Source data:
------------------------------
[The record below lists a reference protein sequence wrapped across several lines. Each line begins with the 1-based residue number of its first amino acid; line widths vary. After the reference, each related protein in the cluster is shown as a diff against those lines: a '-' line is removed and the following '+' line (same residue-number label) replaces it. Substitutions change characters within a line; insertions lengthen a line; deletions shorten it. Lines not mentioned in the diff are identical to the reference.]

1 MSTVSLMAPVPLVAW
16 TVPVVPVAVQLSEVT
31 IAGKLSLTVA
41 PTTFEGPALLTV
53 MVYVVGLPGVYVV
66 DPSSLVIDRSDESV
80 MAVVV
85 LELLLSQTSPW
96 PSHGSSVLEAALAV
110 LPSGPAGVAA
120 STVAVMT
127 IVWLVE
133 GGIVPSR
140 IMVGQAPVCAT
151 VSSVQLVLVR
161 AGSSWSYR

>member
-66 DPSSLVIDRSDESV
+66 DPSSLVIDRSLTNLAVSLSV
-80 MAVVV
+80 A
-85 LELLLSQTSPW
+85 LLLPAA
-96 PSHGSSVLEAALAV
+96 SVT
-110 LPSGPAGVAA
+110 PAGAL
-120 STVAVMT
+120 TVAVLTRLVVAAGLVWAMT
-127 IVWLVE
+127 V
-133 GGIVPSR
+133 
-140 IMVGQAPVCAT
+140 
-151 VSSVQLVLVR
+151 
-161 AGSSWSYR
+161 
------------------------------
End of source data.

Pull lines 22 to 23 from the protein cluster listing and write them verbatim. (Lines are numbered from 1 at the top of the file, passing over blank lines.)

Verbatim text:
+80 A
-85 LELLLSQTSPW